We’ve conducted pioneering research on the effects of stolen content, with some pretty eye-opening results which show that content thieves can succeed.
Stolen content is a big SEO issue, and there are some major flaws with how Google deals with it.
Recently we were flummoxed as to why one of our customers was losing their positions in the SERPs. Journeys by Design, a boutique African Travel Company, invests huge amounts of time and money into researching and creating unique content for their site. But as you can see in the figure below, JBD were subject to unexplained drops in the SERPs, despite their strong, quality content.
We investigated further and identified two sites which had replaced JBD’s original positions on the day following the drops.
Journeys by Design were originally position 20 of the SERPs for this quite random, long-tail search term preceding their first drop, but were usurped by gorillaexpeditions.com (as seen above) who moved up 57 positions to replace them.
Gorilla expeditions had (perhaps inadvertently) created a near carbon copy of JBD’s content.
Journey by Design was replaced in the SERPs a second time (Feb 19th), by another site: selfdriverwanda.com. This domain moved up 82 places, just through copying one paragraph of JBD’s content. This just goes to show that even the slightest bit of duplicated content can negatively affect the performance of original content.
In the end we found multiple sites using the same or very similar content to JBD.
While two sites managed to usurp JBD in the SERPs for a given time period, two others fluctuated beneath it.
This got us thinking: If these sites were performing better, despite having less links, a lack of rich content, and despite ultimately displaying a ‘worse’ site, did that mean that anyone could dupe content (innocently or otherwise), and win rankings – even if their site was weaker?
We decided to take matters into our own hands.
We duplicated content from Econsultancy; copying an entire blog post verbatim onto our blog. We chose Econsultancy because they are well-known, they write about very similar topics, and we knew they’d be hard to beat, as they have a strong digital legacy, with thousands of backlinks, comments and social shares. We also knew that Econsultancy’s content was regularly copied or plagiarized, so this was another important factor, and was something the publication wanted to see for themselves.
We competed on three separate (short, medium, and long-tail) search terms:
i) ‘PPC strategy’
ii) ‘How scalable is PPC?’
iii) ‘Q&A Jared Field on PPC strategy’
Next, using the same methodology, we took content from ClickZ (another strong site with reams of content) and pasted it onto our IP blog. The search term we used in this instance was ‘Online web form optimisation’.
To our surprise, we found that our stolen content was competing with the ClickZ author’s own blog page – not ClickZ itself. Whilst we both battled it out, ClickZ’s page (the original) maintained its position with minimal flux (position 3). Despite this, both IP/Pi and the author of the blog still managed to outperform ClickZ on a selection of dates – making it to position 2. So it would seem that two duplicate sites actually outperformed the site with the most links, and most traffic.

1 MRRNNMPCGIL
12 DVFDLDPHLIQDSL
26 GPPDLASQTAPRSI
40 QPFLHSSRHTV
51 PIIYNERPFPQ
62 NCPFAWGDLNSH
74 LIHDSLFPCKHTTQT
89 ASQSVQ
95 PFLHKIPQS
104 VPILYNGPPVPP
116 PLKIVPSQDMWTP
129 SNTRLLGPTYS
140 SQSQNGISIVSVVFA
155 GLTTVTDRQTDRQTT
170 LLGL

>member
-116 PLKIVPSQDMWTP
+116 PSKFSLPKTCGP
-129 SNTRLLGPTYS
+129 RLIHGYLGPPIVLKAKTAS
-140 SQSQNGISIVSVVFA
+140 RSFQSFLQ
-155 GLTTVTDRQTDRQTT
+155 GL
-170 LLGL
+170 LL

What we do know for a fact is that Google is pretty hopeless at dealing with it.
You can report any stolen content to Google via a scraper report, but to complete this you first of all need to be aware of the issue, which frankly many of us aren’t.
Google’s Panda algorithm works to eliminate poor quality or duplicate copy, so you wouldn’t be a fool for thinking that it could penalize content thieves. But that’s not quite the case.
While Panda is brilliant for improving quality and overall site UX, it only tends to identify and penalize duplicate content or theming internally. As such, stolen content often goes undetected by Google, which is why curating content and measuring performance with the right tools is essential.
There are many cases in which duplicating or stealing content is unavoidable (i.e. lyrics and recipe sites), and this is perhaps a justifiable reason for a lack of stolen content penalties. It doesn’t seem that Google is quite smart enough (yet) to differentiate between malicious stolen content and unavoidable dupe content. Were penalties to be implemented today, those sites would undoubtedly suffer a distinct lack of visibility in the SERPs.
Prevention and curation is key to SERP stability. Using Pi Datametrics enterprise SEO platform, you can successfully prevent content thieves from diluting the potency of your copy, through:
With weekly tracking any number of SERP fluxes and shifts could go unnoticed throughout the 7 days. That’s why daily tracking is imperative for getting an accurate overview of your SERP positioning.
If you could only track domains, it would be very complicated to identify your content enemies, as it could be buried away in other parts of the site.
As we saw in the Journeys by Design example, there can potentially be a lot of content poachers in the lower pages of Google. Similarly, if you drop significantly in the SERPs you want to be able to see exactly where you’re positioning to identify the issue.
You need to be able to detect any usurper and monitor them to prevent a reoccurrence of stolen content. Therefore, you have to be able to see anyone that enters the top 100 on any given day.
Using historical data, you can recognize any potential threats to your content, and analyze prior conflict patterns.
If you would like to find out more about identifying and remedying stolen content with Pi Datametrics, don’t hesitate to get in touch.